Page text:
Am J Vet Res. 1984 Apr; 45(4): 620-5.
Production of cutaneous analgesia by electroacupuncture in horses: variations dependent on sex of subject and locus of stimulation.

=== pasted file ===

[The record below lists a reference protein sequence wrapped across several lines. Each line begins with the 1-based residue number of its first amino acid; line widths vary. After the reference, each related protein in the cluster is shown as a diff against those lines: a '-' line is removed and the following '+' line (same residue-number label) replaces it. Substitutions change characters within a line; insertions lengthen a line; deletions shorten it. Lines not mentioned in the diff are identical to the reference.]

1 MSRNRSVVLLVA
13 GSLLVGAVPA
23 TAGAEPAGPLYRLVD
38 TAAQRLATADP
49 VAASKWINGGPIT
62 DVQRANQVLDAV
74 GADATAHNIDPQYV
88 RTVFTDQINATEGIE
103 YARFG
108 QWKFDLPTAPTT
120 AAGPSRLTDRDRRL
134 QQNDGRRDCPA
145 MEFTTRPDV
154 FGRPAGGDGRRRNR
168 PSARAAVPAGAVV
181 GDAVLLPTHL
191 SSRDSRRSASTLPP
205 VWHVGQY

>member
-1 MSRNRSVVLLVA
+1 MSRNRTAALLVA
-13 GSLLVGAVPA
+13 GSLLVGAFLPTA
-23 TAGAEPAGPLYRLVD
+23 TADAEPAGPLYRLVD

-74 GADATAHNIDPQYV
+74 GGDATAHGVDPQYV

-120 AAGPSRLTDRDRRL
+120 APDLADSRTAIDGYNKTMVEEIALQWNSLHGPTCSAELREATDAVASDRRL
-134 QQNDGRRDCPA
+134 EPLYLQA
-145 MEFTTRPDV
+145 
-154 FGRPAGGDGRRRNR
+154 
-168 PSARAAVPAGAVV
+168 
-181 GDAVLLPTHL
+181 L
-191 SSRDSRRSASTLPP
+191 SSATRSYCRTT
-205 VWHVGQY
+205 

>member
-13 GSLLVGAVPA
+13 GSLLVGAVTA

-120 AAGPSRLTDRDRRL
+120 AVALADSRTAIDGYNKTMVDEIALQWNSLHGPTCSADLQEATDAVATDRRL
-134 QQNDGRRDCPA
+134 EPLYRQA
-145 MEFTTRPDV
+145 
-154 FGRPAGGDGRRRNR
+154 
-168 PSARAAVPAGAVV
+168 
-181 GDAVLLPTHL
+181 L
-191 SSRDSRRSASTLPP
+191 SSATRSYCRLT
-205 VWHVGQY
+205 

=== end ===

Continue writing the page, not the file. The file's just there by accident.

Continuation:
Cutaneous pain thresholds to pinprick, pinch, and heat stimuli were quantified during control and electroacupuncture trials in 23 horses. Pain thresholds for 8 areas of the body during control trials (no needles) were statistically compared with pain thresholds measured in the same areas of the same horse when given electroacupuncture treatment. Statistically significant increases of pain threshold were interpreted as induced analgesia and occurred mainly in 5 areas of the trunk, but not in the head or extremities. Analgesic efficacy varied between sexes and among 3 groups of points chosen from Chinese traditional veterinary literature. Analgesia was induced equally well in both castrated males and intact females by the electrostimulation of 5 needles inserted on the gluteal (rump) and lumbar (loins) regions. However, stimulation of 2 needles located only in the gluteal region caused a significant analgesia in females only. In contrast, stimulation of 2 needles located in the thoracic limb was analgesic in males, but infrequently so in females. Therefore, we observed differential analgesia due to an interaction between needle location and sex of subject.